# Self-Supervised Learning

Tags | CS 231N |
---|

# What is self-supervision?

Self-supervision is using a bunch of unlabeled data and doing stuff with it to develop a feature embedding that can be useful for later, supervised tasks.

# Pretext tasks

You can make some “puzzles” for the model to figure out without needing any labels.

## Rotations

Given an image, what’s the rotation? You can have a continuous model, or you can have a 4-vector output prediction. This is productive because to infer rotations, you need to have a semantic understanding of “things” and what they usually look like. The model, `RotNet`

, is able to outperform a collection of other pretraining methods.

## Patches

You can predict relative patch locations. given two patches, what is the one patch’s location WRT the other?

You can also give a bunch of patches and have the model predict how they are re-assembled. Usually, these models output a number which is mapped to a pre-defined permutation. This is a supervised problem because we can make these patches without actual image labels.

Intuitively, this performs well because you need to understand the macro structure of an image in order to reassemble it.

## Inpainting

Given a blank part of an image, can we paint something that is convincing?

We can use a simple L2 loss added to an adversarial loss. This is because we want our model to seem relevant to the scene (L2) but also have the right “vibe” of the scene (adversarial)

## Image coloring

Given a greyscale image, can you output the color version? You do this in the LAB channel space, where L is the greyscale, and you give the AB color information. Here, a `split-brain autoencoder`

can be used, which maps between two domains in separate streams.

Again, you’re not trying to solve a problem here, so this is why this setup seems a little stupid. But in reality, you’re creating feature embeddings in $F_1, F_2$ which can be helpful down the line.

## Video coloring

We can also try to color videos. You have a colored reference frame and then you have a target frame. When you run the CNN you get an embedding $C \times H \times W$. You extract channel cores from the reference and target embeddings and you compute attention maps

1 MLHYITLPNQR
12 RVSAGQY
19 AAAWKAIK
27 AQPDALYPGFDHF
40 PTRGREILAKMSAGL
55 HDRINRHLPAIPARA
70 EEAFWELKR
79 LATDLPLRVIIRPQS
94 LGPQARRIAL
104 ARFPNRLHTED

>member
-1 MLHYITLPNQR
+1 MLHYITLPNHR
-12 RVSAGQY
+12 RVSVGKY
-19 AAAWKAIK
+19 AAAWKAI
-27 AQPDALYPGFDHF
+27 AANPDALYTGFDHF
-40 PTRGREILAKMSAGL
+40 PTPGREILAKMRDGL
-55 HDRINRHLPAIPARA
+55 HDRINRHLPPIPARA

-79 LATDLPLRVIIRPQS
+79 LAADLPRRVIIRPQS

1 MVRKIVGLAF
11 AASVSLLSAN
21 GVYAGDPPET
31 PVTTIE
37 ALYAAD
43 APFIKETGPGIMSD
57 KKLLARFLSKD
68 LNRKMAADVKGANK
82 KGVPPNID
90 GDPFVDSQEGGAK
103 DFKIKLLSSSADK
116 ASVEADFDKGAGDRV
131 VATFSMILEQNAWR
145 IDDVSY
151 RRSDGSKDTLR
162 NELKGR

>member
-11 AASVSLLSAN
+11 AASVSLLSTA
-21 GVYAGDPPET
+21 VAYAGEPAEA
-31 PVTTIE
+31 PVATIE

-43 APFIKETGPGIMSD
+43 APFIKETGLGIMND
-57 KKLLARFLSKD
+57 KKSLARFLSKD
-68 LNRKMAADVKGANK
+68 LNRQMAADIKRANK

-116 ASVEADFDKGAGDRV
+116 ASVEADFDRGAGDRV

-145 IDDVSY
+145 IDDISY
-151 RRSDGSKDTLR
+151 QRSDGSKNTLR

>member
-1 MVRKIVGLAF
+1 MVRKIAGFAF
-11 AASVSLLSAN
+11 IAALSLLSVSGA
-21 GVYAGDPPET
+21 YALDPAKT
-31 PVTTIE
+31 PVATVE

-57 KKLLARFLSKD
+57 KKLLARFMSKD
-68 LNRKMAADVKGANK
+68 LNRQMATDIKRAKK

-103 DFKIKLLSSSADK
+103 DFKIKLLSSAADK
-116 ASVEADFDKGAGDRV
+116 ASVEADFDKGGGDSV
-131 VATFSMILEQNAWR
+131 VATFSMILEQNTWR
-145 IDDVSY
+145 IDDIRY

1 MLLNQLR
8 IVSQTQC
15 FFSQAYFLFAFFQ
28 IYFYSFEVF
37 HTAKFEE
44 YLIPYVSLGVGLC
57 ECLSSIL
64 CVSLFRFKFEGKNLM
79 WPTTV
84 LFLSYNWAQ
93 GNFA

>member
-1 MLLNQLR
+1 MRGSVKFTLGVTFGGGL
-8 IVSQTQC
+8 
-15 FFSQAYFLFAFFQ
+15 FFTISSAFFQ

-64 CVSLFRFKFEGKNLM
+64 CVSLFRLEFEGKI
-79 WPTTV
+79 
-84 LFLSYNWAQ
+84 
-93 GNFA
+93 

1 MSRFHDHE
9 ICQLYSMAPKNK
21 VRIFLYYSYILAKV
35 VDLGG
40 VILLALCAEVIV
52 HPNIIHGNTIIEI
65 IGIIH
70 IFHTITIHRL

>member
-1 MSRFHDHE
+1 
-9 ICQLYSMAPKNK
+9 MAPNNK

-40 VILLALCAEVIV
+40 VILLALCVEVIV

Then, the predicted color is just the weighted sum across $A_{ij}$ and the reference color

in total, this looks like this structure

Now, with this model, you can create segmentation masks! If you can figure out how colors flow, it’s simple to replace the colors with a mask. The key here is that there is a sort of learned attention, and this is widely useable.

# Contrastive learning

## Contrastive representation learning

Basically, if you’re given a base image, positive image, and negative image, you want to push the base and positive image features as close as possible, and the base and negative images as far apart as possible.

## InfoNCE loss

We can use the `InfoNCE`

loss, which is defined as the following:

Essentially, you are given 1 positive example and $n-1$ negative examples. Your loss is just the softmax across the raw scores. In other words, you are just training an N-way softmax classifier, where the one-hot vector is the location of the positive example. Mathematically speaking, $-L$ is the lower bound on the mutual information between the base $f(x)$ and the positive example $f(x^+)$. By minimizing the loss, you are making $f(x)$ and $f(x^+)$ be as dependent as possible.

## SimCLR

This is a simple idea. You actually don’t have to use negative examples anymore

Basically, you train a $f$ that embeds an input, and then a non-linear projection $g$. You want to make these as close as possible. The insight here is that $g$ will force the represntations to capture the relevant big ideas, while allowing more information to be kept in $h$. The agreement of $z$ is measured in cosine similarity.

There are many augmentations that you can use:

To vectorize this, you stitch together the features into a matrix, and then perform matrix multiplication. Then, you select the elements that are relevant.

The problem is that it requires a large batch size, probably due to instability.

## MoCo (Momentum Contrastive Learning)

You have a `query`

input, as well as a queue of negative samples. You encode the query using a function parameterized by $\theta_q$. You encode the negative examples using a function parameterized by $\theta_k$. These are related through a slow momentum update $\theta_k \leftarrow m \theta_k + (1 - m)\theta_q$.

We compute one positive example and $q$ negative examples, then use the InfoNCE loss for optimization. After each step, we update $\theta_k$.

## MoCo v2

They took the best of SimCLR and MoCo and put it into one model. They added a non-linear projection head and strong data augmentation from SimCLR. They kept the momentum-updated queues

## Contrastive Predictive Coding (CPC)

Basically, you use a positive sequence where a pattern is upheld, and a negative sequence where a pattern is broken

We transform $c_t$ of the state by using a weight matrix $W_k$, where $k$ is the step that the pattern-completer is on.

You might also use this idea to predict images by looking at patches in the image again

## Other examples

There is CLIP, which minimizes the encoding distance between speech and music. With pixel-wise features (these exist), you can even map between pictures.